Picks and Pans Review: Rustlers' Rhapsody

UPDATED 05/20/1985 at 01:00 AM EDT Originally published 05/20/1985 at 01:00 AM EDT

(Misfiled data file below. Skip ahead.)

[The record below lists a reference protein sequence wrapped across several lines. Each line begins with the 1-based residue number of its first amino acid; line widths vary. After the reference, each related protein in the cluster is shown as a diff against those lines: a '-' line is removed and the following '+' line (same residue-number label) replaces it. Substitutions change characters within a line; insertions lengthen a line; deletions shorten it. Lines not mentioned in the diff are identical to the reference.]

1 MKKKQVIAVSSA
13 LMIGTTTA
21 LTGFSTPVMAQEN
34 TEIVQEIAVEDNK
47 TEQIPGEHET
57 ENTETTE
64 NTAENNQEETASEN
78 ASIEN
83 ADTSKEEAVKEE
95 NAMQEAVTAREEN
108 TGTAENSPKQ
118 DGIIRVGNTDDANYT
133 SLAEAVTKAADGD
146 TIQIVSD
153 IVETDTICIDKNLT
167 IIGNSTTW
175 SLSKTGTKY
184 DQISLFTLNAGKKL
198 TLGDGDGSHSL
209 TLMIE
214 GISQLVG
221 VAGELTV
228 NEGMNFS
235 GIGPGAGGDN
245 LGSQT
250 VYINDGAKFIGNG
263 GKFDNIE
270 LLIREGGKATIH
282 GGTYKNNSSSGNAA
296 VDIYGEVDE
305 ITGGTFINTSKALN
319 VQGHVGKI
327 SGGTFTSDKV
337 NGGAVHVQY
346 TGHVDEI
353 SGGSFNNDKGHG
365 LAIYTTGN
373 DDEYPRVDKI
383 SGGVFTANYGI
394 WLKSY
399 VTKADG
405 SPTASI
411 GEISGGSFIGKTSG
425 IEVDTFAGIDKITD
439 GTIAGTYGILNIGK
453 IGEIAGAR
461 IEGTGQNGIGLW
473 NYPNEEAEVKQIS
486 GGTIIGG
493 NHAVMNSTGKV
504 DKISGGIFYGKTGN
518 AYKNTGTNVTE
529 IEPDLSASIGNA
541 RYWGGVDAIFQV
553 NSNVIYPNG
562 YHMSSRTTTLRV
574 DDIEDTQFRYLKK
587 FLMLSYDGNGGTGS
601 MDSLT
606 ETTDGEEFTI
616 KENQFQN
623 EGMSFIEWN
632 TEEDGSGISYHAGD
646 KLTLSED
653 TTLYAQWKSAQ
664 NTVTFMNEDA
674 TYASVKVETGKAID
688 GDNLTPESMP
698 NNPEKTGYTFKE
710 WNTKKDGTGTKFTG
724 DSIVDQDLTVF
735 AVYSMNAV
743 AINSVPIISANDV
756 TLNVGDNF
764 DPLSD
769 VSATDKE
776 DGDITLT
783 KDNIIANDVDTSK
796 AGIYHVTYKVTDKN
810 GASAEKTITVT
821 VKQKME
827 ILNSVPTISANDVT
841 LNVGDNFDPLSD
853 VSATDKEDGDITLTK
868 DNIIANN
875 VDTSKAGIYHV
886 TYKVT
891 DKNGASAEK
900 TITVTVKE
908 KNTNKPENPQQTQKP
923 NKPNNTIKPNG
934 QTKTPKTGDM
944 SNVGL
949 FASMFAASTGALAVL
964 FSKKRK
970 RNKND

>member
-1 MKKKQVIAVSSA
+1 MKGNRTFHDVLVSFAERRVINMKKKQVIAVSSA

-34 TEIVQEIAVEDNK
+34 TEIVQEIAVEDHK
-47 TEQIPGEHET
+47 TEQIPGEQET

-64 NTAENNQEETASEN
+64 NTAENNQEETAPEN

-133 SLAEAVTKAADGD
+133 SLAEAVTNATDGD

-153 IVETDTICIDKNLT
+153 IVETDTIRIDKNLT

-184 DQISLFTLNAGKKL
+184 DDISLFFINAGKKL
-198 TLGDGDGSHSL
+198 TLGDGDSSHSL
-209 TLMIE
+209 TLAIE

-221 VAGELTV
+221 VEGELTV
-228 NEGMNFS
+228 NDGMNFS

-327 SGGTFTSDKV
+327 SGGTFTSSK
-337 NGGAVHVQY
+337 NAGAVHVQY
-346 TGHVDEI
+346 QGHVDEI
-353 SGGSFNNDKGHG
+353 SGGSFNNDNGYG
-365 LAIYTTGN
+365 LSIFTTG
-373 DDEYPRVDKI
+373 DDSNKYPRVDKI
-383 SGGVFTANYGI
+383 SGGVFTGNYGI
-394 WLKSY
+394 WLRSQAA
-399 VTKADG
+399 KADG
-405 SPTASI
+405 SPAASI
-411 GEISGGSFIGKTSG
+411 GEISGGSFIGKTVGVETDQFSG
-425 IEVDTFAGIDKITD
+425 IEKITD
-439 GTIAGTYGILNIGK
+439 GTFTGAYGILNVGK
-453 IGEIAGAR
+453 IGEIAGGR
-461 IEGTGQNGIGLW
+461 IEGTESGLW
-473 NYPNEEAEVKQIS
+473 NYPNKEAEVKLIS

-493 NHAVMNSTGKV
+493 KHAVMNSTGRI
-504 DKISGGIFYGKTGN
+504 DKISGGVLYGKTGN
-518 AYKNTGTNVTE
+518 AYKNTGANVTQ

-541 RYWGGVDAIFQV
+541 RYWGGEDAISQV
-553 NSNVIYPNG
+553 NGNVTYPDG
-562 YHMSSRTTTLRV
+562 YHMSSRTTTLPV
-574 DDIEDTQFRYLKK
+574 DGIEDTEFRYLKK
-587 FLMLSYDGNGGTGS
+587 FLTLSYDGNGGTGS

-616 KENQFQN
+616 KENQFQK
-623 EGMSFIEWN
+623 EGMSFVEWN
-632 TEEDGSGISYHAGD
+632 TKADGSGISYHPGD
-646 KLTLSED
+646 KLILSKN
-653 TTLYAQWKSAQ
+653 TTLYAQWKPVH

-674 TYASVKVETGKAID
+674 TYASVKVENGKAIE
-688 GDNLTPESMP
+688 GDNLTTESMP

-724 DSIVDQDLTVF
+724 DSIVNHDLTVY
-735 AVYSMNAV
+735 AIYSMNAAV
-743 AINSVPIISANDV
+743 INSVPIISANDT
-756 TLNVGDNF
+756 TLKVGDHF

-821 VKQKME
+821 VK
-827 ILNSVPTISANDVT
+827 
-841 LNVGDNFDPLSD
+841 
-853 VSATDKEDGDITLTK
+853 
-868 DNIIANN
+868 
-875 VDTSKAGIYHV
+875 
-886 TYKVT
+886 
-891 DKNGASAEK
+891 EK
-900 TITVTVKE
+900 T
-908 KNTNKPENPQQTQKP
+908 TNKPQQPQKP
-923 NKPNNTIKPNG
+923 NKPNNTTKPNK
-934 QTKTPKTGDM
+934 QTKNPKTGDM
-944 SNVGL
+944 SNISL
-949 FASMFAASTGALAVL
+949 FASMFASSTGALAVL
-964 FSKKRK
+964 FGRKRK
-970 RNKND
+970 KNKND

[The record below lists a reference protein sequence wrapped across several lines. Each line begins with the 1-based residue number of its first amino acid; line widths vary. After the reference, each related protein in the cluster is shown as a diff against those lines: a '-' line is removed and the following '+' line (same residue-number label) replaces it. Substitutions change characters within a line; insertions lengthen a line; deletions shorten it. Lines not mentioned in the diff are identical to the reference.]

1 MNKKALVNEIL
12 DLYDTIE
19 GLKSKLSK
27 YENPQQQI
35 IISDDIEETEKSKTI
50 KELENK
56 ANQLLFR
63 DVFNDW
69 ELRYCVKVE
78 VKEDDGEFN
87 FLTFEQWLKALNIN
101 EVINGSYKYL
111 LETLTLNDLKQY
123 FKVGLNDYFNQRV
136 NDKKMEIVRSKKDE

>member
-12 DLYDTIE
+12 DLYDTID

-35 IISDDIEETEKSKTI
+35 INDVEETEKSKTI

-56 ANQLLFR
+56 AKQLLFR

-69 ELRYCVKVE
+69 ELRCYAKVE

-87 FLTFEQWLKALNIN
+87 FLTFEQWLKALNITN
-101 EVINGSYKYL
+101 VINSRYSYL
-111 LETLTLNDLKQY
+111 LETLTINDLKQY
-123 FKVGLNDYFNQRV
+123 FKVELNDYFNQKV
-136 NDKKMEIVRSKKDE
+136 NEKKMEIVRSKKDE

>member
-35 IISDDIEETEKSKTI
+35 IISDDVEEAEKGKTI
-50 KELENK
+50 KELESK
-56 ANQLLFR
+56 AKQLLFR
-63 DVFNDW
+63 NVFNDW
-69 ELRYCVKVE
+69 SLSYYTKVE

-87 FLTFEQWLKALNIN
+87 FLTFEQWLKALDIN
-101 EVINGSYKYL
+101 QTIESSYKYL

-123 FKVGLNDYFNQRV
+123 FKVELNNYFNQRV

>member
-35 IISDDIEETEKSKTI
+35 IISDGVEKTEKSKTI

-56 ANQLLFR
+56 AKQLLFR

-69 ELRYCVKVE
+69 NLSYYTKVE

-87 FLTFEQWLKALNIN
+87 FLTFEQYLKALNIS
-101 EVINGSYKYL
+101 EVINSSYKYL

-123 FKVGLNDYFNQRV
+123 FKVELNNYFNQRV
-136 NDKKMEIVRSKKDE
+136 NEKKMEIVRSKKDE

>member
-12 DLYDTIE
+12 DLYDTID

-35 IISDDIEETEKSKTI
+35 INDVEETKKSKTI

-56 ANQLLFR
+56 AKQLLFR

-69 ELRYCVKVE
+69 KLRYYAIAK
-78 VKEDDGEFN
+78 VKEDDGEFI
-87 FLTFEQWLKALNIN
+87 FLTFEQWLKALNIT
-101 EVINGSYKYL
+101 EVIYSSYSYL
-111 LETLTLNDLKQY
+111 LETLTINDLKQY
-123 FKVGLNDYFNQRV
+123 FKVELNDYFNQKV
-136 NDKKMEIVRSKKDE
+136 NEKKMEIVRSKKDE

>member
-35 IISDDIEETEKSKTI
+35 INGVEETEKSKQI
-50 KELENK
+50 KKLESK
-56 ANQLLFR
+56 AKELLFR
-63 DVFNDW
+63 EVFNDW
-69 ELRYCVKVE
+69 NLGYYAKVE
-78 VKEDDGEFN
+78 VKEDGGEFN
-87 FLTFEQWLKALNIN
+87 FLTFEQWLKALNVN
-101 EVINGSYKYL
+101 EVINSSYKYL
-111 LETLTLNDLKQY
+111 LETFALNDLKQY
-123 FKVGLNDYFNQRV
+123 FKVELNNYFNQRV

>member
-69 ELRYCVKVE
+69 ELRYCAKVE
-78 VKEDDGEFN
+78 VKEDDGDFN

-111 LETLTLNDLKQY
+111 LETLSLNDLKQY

If this Western spoof piles up too many paid admissions (which is doubtful), a lot of reputations will be torpedoed. Tom Berenger—remember how funny he was as the Tom Selleck-type TV hero in The Big Chill?—is an actor sinking in a quagmire of bum jokes. Berenger plays Rex O'Herlihan, a singing cowboy presumably modeled on Roy Rogers, since Rex always wears white, shoots only at the gun hand and possesses the libido of a slug. In the opening scene (shot in black and white) we're told by the narrator that O'Herlihan starred in 52 cowboy movies between 1938 and 1947. What if those films had been made today? asks the irritating, disembodied voice. Then the picture widens, fills with glorious color, and the action (filmed in Spain) commences. Mel Brooks pulled off this sort of revisionist raunchiness in Blazing Saddles, but writer-director Hugh (Police Academy) Wilson is no Brooks. It's hard to figure out what Wilson is doing, except telling his actors to smirk a lot after delivering a line, to allow time for the audience to laugh. Here's a sampling of the thigh slappers: At a saloon, Berenger, wanting to appear tough, orders "warm gin with a human hair in it." Our hero is taunted with the name "Prairie Fairy," and even another good guy, played by the Duke's son, Patrick Wayne, questions Rex's status as a "confident heterosexual." The gay subtheme doesn't stop at one-liners. Andy Griffith returns to movies after 10 years to play a villainous colonel with a beautiful daughter (former model Sela Ward) and a yen for his cowboy henchmen. The reputations tarnished here don't stop with Berenger, Griffith and Wayne (who taints the memory of his father, as well). G.W. Bailey (Dr. Beale on St. Elsewhere) overacts shamelessly as the town drunk. Fernando Rey (a glory in the cinema of Bunuel and Wertmuller) rolls his eyes like a clown for hire as a railroad baron. Marilu (Taxi) Henner is onscreen so briefly as a saloon gal that charitable audiences might forget she was in the movie at all. For the rest, forgiveness comes hard. The producer was David Giler, who once turned out such estimable entertainments as Alien and The Parallax View. Couldn't he have put us all out of our misery? They still shelve movies, don't they? (PG)

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